February 23, 2019

Evaluating Mozilla 1.0 Candidate 1 - page 4

Evaluating A Mozilla Beta Release

  • April 25, 2002
  • By Rob Reilly

For some unknown reason, I had heard that Mozilla 1.0 might do Flash rendering without an external application. Upon loading Mozilla 1.0 C1, I found that a Flash demo (from the www.matrox.com/mga/news/demos_downloads/ page) would bring up a new window and promptly display, nothing. Sometimes the window would have a little broken graphic icon in the upper left corner.

Many sites are now using animation graphics (Shockwave) and installing the Flash plug-in made everything all better. Loading the Flash plug-in for Mozilla was, you guessed it, a flash. Simply go to the www.macromedia.com site and down load Flash Player 5. It's in tar/gz format, so you need to unpack it. You'll also need to copy some files to the Netscape plugins directory. The installation is all spelled out on the download page.

So how did the Flash plug-in work? Great! I clicked on a few of the Matrox pages and was happy to see some nice animation and accompanying music. About a dozen .swf files were loaded and not a single one crashed. The only glitch happened when I moved my gamix mixer around on the screen. Sometimes the sound would stop, but it always seemed to start back up when I left the mixer in one spot for a second.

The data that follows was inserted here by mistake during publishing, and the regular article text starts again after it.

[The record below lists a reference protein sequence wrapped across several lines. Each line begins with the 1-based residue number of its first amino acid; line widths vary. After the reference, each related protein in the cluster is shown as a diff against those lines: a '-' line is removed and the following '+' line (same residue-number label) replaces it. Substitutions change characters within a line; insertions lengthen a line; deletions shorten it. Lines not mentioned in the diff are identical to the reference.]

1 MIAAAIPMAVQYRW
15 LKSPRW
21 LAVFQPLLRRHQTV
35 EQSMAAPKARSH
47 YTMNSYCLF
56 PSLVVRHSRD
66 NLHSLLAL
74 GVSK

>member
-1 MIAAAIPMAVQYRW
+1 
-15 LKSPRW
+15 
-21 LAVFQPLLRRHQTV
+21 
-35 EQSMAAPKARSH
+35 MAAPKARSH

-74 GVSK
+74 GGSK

Once in a while I like to listen to daytime political talk shows via the web. Usually, this requires something like Real Player. Real Player was downloaded and painlessly installed as a helper application. Mozilla 1.0 seamlessly started up Real Player when I clicked on these sites and out came the broadcast. The bit rates aren't very high and they usually sound a little tinny. Mozilla didn't crash and it sure beats the static on AM radio.

I wanted to check out how XMMS worked with Mozilla 1.0. Every Tuesday night the Melbourne LUG audio streams their meetings via Icecast (saving the 120 mile round trip). I like to listen using XMMS (since they stream mp3) and run Xchat for the IRC part. Last meeting I was able to view the pages that they were talking about using Mozilla 1.0 C1, while still running XMMS and Xchat. It almost felt like I was physically at the meeting. I listened, chatted and browsed for over an hour without incident. Mozilla started XMMS just like Real Player and it behaved itself throughout the whole session.

Lastly, a common business need is the ability to read .pdf files. The Acrobat reader is available from Adobe and is easy to install. It is a helper application that comes up when you click on a link to a .pdf file. Acroread is downloaded as a tar/gz format and is installed via a script file. Mozilla just kept on browsing (at the same time) while I read several Acrobat documents from the Department of Justice and CIA.

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